They cost NZ$79 but I think it's absolutely worth the money, and Tesalate offer free shipping worldwide from Australia so you can order one to arrive before your trip, too easy mate!
An evening option
Aussies and Kiwis are casual dressers by nature, so if you’re stuck for space, anything semi-formal will pass in most restaurants. Bring a dress or dress shirt and trousers that can be dressed up or down by pairing swapping shoes, and adding jewellery.
Otherwise known as flip-flops or sandals. The best shoes are a little worn and broken in, to prevent a nasty little blister between the first two toes. While there are many cheap options for flip-flops, Havaianas have been my go-to for many kiwi summers. You may want to bring a pair of closed heal sandals as a dress up option.
You’ll want to bring walking shoes of some sort, because you’ll need them even if you’re not a keen hiker. If you’re planning to do multiday hikes, bring proper hiking boots. If you want to do some single day hikes, such as in the Blue Mountains of Aus or the Tongariro Crossing in NZ, a pair of comfortable trainers/running shoes will suit you fine (and double as city walking shoes).
When you aren’t wearing your favourite pair of worn denim shorts, you’ll be wearing your yoga pants/leggings. Perfect for hiking and exploring, but also comfortable for flights, buses and road trips.
A hat and sunglasses
If you love a big floppy sunhat, bring it. If caps make you happy, bring it. Likewise for your favourite pair of sunnies (sunglasses). If you buy some over here, Moana Road design some very cool sunnies.
A summer hoodie/cardigan
For those cool evenings when you decide to take an after dinner walk along the beach, or there’s a brisk breeze on an otherwise lovely day. Or maybe you’re at the mall and the air-con is on way too low. If you don’t feel the cold too easily, you could just bring a long sleeved top.
I like to pick up most things from local supermarkets when I arrive in a new place. I find it really enjoyable to explore foreign shops and try unfamiliar brands that locals love. With that in mind, toiletries will be roughly the same price as back home, so if you have some of these things in the bathroom already, you may as well bring them and save yourself some money.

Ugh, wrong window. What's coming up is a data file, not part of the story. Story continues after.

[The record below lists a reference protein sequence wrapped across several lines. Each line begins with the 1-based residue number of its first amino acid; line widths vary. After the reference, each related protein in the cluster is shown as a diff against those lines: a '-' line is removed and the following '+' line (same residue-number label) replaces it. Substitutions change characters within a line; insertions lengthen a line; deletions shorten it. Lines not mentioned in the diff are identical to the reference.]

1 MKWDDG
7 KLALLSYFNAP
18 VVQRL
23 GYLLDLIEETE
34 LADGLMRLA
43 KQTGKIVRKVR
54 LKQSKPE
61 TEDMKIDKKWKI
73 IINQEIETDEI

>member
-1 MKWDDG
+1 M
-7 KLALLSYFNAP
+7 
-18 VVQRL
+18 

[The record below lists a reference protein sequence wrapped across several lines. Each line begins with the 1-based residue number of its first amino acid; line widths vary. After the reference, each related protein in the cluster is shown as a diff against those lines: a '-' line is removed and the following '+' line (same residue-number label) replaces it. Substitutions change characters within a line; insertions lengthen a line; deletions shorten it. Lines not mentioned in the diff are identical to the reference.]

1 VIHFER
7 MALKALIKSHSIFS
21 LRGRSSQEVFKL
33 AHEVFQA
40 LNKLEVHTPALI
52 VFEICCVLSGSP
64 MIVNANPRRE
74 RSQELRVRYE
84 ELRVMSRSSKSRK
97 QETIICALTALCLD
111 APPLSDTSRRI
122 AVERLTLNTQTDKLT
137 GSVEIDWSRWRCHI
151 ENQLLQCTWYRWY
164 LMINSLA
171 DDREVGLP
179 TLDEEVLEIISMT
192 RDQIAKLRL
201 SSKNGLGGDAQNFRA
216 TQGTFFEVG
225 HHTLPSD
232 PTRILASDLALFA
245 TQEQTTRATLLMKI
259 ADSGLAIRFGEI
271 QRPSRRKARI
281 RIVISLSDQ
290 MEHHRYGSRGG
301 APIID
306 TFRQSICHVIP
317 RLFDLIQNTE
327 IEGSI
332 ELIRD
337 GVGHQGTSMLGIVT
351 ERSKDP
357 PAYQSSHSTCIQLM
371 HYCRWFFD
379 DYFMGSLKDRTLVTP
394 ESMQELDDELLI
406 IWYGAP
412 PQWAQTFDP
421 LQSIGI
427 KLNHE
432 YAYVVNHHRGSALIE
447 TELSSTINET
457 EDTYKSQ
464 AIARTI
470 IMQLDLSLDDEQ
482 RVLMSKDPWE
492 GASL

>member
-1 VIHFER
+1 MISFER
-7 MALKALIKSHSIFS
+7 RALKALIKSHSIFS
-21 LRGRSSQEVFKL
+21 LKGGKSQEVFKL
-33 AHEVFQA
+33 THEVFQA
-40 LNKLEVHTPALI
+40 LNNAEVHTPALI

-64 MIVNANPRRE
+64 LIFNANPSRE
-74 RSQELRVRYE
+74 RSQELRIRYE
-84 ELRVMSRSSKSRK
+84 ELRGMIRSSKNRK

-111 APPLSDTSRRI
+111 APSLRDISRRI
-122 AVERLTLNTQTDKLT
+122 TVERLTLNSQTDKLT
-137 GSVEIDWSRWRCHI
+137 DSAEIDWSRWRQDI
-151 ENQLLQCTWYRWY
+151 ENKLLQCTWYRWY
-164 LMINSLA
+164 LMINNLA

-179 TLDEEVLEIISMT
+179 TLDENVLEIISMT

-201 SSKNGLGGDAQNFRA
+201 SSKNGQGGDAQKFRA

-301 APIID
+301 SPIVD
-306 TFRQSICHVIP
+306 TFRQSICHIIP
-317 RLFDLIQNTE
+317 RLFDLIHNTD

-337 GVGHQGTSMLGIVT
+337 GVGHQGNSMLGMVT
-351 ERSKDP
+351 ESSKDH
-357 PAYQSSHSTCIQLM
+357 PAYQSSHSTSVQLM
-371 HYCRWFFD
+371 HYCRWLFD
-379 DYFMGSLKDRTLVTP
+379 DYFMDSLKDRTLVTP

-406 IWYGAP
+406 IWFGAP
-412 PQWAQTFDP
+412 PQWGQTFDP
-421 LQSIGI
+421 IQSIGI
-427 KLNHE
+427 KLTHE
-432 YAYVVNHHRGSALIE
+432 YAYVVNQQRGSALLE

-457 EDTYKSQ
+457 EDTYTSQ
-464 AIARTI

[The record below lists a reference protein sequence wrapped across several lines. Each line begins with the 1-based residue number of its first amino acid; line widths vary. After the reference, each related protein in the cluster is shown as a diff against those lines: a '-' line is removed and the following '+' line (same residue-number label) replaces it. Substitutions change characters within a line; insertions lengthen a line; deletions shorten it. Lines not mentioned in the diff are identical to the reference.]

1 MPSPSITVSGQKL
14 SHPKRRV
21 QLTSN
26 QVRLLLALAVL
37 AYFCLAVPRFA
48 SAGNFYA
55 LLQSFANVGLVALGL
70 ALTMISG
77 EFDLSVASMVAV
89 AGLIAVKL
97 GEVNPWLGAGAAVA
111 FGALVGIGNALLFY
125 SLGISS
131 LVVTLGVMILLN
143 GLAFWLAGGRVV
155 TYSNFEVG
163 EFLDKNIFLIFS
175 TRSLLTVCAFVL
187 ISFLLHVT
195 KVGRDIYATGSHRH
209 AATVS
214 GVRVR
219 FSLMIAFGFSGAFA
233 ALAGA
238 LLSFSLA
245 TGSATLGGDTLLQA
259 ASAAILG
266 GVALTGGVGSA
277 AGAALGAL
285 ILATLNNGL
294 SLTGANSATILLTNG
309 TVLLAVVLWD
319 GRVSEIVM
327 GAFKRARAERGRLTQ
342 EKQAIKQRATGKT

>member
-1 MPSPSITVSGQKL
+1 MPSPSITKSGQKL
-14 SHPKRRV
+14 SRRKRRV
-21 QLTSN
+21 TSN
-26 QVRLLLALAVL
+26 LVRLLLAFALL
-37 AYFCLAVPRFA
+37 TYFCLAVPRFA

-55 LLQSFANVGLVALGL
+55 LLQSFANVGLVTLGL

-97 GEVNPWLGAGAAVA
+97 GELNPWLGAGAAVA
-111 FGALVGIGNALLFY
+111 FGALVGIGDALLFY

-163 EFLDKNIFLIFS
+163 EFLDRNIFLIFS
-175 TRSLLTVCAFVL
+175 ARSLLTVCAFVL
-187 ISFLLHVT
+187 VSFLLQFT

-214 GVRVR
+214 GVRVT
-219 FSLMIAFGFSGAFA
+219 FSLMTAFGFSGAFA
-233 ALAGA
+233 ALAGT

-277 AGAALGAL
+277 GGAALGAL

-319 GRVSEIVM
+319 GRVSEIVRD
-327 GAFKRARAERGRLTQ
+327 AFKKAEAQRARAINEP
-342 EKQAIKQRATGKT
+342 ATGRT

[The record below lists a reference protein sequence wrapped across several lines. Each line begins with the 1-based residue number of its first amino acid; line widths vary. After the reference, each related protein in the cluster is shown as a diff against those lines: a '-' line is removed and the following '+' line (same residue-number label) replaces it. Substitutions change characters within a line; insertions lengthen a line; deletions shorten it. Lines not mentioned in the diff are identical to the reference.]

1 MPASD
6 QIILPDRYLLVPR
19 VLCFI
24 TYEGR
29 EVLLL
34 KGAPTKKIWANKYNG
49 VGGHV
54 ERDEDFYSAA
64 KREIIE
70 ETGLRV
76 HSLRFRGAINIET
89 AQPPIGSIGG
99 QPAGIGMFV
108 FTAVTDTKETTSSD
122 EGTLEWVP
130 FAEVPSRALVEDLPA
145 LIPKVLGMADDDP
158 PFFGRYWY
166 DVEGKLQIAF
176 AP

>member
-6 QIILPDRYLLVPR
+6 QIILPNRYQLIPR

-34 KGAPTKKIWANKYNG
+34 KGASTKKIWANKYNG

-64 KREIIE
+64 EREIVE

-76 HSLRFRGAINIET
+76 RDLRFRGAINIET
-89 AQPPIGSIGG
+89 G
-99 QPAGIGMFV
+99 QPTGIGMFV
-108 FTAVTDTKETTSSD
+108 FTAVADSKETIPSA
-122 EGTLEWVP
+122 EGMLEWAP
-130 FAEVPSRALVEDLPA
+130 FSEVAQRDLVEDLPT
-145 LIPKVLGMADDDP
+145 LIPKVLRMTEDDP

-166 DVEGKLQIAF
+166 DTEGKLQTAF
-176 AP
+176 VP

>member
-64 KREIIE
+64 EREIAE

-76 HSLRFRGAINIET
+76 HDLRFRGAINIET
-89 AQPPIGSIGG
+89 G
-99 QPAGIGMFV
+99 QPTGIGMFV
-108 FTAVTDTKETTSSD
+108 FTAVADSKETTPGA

You’ll need: Sunscreen, deodorant, toothpaste, toothbrushes, a hairbrush, mosquito repellent (affectionately called mozzie spray here), and aloe vera gel for sunburns.
You may also want to bring: tweezers, a shaver, makeup (but keep it light as foundation cream will sweat off) and any prescription medicines or contraception.
Phone, camera and possibly a laptop and e-reader. Plus all associated chargers and an adaptor. You can pick up an adaptor at any airport you fly into, and they work for outlets in both Australia and New Zealand.
Documents and papers
A novel, if you like reading and swapping books as you travel, spare paper or a notebook and pen, your passport, a guidebook (although the internet offers the most up-to-date information, so if you’re looking to save space you could probably leave this one at home (although I love guidebooks and bring them everywhere)), cash - $500 in physical notes in any major currency will help you out in an emergency, keep them stashed away until you need it. A credit card – you’ll have no problems with finding ATMs to accept your cards and all hotels and tourist places will accept too.
Disclaimer: Tesalate provided me with one of their wonderful beach towels free of charge. All opinions stated here are my own.
-plus our pup loves it
Pin it to your summer travel board: